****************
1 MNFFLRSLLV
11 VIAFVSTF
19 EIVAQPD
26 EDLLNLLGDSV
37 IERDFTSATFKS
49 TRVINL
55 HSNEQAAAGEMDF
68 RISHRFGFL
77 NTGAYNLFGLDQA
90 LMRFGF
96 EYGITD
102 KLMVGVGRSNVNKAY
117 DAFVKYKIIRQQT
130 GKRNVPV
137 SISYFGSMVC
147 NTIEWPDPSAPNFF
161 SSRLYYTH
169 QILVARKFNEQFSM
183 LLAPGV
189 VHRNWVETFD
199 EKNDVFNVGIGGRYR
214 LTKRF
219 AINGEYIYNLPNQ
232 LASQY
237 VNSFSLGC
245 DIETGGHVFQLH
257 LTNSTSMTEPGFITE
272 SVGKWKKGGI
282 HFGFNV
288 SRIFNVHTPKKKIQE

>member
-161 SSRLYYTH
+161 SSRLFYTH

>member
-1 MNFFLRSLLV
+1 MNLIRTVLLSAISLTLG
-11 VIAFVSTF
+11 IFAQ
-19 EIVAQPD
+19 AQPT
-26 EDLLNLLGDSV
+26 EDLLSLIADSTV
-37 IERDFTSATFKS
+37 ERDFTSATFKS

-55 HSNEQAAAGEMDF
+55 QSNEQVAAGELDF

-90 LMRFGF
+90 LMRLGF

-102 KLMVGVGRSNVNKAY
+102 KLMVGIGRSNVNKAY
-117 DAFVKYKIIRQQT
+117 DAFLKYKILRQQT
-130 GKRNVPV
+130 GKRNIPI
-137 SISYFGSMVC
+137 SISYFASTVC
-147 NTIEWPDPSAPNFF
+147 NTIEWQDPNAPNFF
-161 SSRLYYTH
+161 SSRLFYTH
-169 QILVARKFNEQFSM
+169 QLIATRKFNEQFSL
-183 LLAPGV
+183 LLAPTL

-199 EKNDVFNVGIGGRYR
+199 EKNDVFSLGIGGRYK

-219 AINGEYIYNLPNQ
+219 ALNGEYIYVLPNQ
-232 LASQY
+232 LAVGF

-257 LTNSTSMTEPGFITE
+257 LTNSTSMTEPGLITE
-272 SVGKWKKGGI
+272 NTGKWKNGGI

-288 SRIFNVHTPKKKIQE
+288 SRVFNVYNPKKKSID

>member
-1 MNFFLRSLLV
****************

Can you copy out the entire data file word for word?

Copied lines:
1 MNFFLRSLLV
11 VIAFVSTF
19 EIVAQPD
26 EDLLNLLGDSV
37 IERDFTSATFKS
49 TRVINL
55 HSNEQAAAGEMDF
68 RISHRFGFL
77 NTGAYNLFGLDQA
90 LMRFGF
96 EYGITD
102 KLMVGVGRSNVNKAY
117 DAFVKYKIIRQQT
130 GKRNVPV
137 SISYFGSMVC
147 NTIEWPDPSAPNFF
161 SSRLYYTH
169 QILVARKFNEQFSM
183 LLAPGV
189 VHRNWVETFD
199 EKNDVFNVGIGGRYR
214 LTKRF
219 AINGEYIYNLPNQ
232 LASQY
237 VNSFSLGC
245 DIETGGHVFQLH
257 LTNSTSMTEPGFITE
272 SVGKWKKGGI
282 HFGFNV
288 SRIFNVHTPKKKIQE

>member
-161 SSRLYYTH
+161 SSRLFYTH

>member
-1 MNFFLRSLLV
+1 MNLIRTVLLSAISLTLG
-11 VIAFVSTF
+11 IFAQ
-19 EIVAQPD
+19 AQPT
-26 EDLLNLLGDSV
+26 EDLLSLIADSTV
-37 IERDFTSATFKS
+37 ERDFTSATFKS

-55 HSNEQAAAGEMDF
+55 QSNEQVAAGELDF

-90 LMRFGF
+90 LMRLGF

-102 KLMVGVGRSNVNKAY
+102 KLMVGIGRSNVNKAY
-117 DAFVKYKIIRQQT
+117 DAFLKYKILRQQT
-130 GKRNVPV
+130 GKRNIPI
-137 SISYFGSMVC
+137 SISYFASTVC
-147 NTIEWPDPSAPNFF
+147 NTIEWQDPNAPNFF
-161 SSRLYYTH
+161 SSRLFYTH
-169 QILVARKFNEQFSM
+169 QLIATRKFNEQFSL
-183 LLAPGV
+183 LLAPTL

-199 EKNDVFNVGIGGRYR
+199 EKNDVFSLGIGGRYK

-219 AINGEYIYNLPNQ
+219 ALNGEYIYVLPNQ
-232 LASQY
+232 LAVGF

-257 LTNSTSMTEPGFITE
+257 LTNSTSMTEPGLITE
-272 SVGKWKKGGI
+272 NTGKWKNGGI

-288 SRIFNVHTPKKKIQE
+288 SRVFNVYNPKKKSID

>member
-1 MNFFLRSLLV